“Maybe it’s. time for you to write some poetry,” my writer friend said.
“Yeah, right,” I said, knowing full well that I have a snowball’s chance in you know where of writing a decent poem. She went on to say that a lot of the stuff (see how good I am at thinking of just the right word) I’ve written in the past is already like poetry—just needs a little doctoring up.
I appreciate her words of encouragement, and maybe one day I’ll give poetry a shot, but right now I just want to write a decent short story. I know how to do it. That’s not the problem. I can talk about conflict and resolution with the best of ‘em and can easily spot the structure in other people’s work. I can even write decent beginnings and endings. With the help of my critique group, I’ve learned a whale of a lot about decent dialogue, the importance of setting a scene, how to develop characters, and dozens of other elements of fiction that I didn’t know about six or seven years ago.
Why is that? I’ve wondered about that lack of knowledge many times over the years, and the only answers I’ve come up with are that (1) I read more nonfiction than fiction and that (2) I don’t have a vivid imagination. Don’t get me wrong. I love a good novel and can get lost in a well-crafted short story. But honestly, I’ve never studied fiction writing as a form until recently and have spent my entire professional life reading and writing nonfiction. And while I’m being honest, I’ll go ahead and announce that my grandchildren have written short stories that demonstrate more creativity and promise than anything I’ve written so far. Maybe they’ll give me some tips.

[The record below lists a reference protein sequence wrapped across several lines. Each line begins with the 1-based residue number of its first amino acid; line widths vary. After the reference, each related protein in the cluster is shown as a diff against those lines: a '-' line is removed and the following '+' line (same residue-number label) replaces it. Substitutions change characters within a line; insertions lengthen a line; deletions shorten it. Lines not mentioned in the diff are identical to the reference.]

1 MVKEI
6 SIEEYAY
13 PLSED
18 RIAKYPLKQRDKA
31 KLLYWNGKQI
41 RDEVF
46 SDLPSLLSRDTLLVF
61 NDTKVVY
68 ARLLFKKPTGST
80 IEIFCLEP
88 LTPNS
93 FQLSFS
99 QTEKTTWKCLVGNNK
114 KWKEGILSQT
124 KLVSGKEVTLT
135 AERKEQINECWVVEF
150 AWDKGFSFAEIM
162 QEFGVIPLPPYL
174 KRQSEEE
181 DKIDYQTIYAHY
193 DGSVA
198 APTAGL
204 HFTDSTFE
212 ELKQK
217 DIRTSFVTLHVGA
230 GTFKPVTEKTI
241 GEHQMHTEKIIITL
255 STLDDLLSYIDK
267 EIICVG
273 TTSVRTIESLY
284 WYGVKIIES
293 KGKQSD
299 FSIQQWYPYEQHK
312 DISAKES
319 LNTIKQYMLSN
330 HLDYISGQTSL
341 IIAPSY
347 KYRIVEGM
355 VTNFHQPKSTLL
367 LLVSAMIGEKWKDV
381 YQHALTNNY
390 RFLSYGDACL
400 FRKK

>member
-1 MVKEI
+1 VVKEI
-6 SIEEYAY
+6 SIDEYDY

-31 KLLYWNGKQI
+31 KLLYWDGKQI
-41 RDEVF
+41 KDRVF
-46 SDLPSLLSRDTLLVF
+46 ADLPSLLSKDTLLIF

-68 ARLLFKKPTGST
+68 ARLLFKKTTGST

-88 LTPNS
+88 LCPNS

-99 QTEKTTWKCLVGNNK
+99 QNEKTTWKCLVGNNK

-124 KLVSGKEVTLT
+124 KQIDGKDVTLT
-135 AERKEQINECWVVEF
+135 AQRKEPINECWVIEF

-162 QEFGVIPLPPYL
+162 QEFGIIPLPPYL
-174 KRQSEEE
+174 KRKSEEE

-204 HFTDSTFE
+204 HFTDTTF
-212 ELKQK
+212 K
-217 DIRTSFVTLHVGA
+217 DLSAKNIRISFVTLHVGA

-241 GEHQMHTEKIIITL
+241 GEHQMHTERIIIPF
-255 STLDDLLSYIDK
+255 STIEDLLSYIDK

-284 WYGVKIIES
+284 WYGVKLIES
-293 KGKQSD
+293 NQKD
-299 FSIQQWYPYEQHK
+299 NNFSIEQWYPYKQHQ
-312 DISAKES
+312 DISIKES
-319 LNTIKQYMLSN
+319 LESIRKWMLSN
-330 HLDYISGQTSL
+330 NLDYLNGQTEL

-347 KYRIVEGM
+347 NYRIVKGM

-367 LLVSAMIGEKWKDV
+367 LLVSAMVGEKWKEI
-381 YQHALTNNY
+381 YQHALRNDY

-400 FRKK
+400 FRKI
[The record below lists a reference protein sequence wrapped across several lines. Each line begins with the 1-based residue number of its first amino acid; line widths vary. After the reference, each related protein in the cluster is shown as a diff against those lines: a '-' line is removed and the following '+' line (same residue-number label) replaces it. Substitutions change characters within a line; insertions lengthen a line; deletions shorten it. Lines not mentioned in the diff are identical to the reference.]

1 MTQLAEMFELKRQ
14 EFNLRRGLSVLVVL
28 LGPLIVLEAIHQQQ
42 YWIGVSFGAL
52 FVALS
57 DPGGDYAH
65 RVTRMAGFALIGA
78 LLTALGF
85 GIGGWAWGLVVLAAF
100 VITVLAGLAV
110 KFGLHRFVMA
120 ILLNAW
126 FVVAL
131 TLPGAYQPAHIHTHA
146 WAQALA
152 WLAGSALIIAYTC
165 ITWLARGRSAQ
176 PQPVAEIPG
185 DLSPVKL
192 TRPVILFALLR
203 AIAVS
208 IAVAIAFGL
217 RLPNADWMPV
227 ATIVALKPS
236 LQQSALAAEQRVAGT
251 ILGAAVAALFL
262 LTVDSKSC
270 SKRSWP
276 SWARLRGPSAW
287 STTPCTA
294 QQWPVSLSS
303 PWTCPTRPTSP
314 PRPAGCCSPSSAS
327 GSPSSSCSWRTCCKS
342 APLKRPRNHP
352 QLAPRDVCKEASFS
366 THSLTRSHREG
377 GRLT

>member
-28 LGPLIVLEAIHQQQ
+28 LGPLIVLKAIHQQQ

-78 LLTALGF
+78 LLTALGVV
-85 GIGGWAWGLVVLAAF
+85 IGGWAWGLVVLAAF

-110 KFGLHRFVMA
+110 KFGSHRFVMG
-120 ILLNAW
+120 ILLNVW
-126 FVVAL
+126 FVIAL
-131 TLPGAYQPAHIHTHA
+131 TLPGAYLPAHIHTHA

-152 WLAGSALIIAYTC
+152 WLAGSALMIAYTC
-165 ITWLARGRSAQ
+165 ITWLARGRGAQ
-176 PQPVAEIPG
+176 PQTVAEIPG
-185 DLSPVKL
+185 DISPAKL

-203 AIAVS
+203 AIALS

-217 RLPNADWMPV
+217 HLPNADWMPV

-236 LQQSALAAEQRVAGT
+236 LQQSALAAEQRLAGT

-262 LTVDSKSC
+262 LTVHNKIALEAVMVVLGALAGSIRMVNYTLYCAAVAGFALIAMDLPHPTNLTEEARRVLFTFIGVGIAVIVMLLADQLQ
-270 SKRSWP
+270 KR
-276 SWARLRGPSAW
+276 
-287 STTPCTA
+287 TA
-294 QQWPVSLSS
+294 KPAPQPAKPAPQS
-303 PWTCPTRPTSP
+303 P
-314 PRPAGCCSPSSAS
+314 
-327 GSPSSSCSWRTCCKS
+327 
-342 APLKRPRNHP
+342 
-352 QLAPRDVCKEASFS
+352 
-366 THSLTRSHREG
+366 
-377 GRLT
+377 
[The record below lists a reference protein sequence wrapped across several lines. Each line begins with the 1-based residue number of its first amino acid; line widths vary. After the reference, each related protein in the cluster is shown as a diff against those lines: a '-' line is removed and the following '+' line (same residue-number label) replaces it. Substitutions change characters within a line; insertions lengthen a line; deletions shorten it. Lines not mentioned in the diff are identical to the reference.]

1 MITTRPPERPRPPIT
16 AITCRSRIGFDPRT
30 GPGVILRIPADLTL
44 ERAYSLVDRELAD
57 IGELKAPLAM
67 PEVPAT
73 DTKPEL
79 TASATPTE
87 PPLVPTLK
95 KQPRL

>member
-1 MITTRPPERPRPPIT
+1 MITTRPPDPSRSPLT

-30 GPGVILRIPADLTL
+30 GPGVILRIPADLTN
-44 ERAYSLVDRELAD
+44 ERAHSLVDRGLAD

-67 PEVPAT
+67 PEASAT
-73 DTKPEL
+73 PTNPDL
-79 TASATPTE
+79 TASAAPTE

Back to structure. I’ve been working on an awakening that I experienced in a Nashville bar and grill a few years ago. My husband had one resolute goal: hearing some live music performed in Music City on a Saturday night. I won’t go into the story right now. I’ve written and rewritten it so many times that it’s lost its energy. Stale and flat. A man in my critique group made a sole comment: “It’s not juicy enough.” And you know what? He’s right. I swallowed my pride and looked through the middle of the story, the part where some action should be taking place, and yet all that’s happening is people talking…and they’re talking in a forced, artificial way. Boring.
In discussing the issue with a writer par excellence yesterday, she suggested that I put it away for a while. I’ve been doing that off and on for three years. After assuring me that she had dozens and dozens of such stories, I felt better. That’s when she suggested poetry. But I’ve got some other ideas cooking.
Enforced isolation has given me more time to read and reflect, not just on what I read but also on the world and its people, situations, and history. I see more clearly how being raised in the American South in the 1950s as a white girl influenced my worldview. Rocket science, right? Seriously, I’ve been so busy getting and spending all my adult life that I haven’t had the contemplative time to process the imprint of society on all of us.
Next up, gender issues. Or social injustice, intersectionality, kindness, or the importance of being a decent human being.